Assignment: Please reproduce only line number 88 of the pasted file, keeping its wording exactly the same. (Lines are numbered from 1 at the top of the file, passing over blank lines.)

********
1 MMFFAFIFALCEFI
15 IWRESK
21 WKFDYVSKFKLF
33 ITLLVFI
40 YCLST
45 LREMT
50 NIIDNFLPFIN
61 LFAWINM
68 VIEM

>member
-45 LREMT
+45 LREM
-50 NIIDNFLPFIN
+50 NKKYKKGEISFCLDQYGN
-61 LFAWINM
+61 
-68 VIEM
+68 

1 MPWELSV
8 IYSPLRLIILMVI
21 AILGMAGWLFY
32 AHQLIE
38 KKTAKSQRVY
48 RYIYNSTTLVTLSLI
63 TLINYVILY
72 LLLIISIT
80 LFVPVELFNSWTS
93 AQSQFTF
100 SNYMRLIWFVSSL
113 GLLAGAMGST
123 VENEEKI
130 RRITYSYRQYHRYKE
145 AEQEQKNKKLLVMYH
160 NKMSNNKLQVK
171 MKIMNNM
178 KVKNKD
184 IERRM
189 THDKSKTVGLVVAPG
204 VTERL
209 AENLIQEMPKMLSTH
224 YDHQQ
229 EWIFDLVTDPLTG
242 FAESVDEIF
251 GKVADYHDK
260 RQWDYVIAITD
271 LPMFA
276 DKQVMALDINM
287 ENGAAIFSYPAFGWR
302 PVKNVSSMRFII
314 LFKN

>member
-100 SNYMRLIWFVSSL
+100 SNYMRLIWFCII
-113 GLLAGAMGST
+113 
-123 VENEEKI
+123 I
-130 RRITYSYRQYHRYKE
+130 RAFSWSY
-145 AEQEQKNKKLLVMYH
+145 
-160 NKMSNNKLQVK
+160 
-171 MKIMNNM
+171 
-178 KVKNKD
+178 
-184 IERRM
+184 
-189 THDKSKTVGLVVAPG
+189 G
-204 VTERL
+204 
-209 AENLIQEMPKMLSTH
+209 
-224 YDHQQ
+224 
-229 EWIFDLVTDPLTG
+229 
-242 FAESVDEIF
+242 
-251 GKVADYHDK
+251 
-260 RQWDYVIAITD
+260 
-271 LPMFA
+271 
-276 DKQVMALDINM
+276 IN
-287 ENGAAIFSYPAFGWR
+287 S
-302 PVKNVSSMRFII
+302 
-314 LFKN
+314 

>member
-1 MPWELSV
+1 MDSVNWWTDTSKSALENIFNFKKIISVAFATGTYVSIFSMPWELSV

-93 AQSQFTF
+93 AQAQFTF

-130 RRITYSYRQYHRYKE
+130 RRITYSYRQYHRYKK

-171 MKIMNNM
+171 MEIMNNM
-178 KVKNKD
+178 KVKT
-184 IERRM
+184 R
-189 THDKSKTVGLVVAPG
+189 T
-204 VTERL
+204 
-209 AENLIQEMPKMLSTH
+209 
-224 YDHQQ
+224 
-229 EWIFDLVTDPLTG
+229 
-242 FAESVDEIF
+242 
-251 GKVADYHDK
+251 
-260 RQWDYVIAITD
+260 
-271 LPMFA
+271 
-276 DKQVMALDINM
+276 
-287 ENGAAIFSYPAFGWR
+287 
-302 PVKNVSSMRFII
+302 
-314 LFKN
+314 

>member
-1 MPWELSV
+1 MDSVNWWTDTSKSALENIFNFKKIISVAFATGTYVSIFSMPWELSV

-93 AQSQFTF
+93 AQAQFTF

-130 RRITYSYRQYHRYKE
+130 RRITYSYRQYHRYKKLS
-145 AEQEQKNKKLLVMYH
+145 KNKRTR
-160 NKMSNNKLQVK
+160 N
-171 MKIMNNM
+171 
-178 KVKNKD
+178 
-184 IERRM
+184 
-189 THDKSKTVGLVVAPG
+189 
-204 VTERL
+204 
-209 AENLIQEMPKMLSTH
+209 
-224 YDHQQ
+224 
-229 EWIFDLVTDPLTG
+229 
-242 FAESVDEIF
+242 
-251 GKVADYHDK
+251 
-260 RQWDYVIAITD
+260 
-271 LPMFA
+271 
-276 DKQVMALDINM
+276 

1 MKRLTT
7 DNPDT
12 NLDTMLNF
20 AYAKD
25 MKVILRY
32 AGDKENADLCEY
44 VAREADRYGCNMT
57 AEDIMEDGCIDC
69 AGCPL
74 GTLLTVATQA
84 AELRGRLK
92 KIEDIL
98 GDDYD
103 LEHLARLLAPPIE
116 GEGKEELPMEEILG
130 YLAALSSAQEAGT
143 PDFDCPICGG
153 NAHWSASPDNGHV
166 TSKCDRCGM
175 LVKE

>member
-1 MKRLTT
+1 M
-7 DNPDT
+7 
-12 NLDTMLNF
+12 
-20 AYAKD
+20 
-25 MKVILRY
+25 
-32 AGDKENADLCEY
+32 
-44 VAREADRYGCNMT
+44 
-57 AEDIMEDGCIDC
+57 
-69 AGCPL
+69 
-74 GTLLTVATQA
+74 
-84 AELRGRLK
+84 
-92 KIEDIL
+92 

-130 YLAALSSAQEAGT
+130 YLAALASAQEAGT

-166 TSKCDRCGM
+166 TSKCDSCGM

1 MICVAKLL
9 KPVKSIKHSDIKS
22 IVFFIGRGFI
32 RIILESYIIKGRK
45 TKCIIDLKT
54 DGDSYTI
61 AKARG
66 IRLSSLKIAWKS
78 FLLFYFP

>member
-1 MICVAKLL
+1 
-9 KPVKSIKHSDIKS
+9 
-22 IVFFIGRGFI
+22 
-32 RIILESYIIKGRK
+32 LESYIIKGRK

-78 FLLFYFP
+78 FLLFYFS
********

-276 DKQVMALDINM